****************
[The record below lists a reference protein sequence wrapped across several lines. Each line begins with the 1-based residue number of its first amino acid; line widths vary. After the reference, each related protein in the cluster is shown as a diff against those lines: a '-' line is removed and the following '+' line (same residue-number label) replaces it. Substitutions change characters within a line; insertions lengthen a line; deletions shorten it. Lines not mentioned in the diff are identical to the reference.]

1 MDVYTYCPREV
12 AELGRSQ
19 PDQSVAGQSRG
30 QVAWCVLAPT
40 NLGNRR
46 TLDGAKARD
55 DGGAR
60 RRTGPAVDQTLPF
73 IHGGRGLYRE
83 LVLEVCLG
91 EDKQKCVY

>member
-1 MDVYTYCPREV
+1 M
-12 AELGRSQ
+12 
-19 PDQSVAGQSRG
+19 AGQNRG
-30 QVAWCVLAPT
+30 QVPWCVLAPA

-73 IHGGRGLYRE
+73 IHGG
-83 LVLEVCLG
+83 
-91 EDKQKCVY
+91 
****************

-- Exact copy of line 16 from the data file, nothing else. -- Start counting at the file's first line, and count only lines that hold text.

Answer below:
-12 AELGRSQ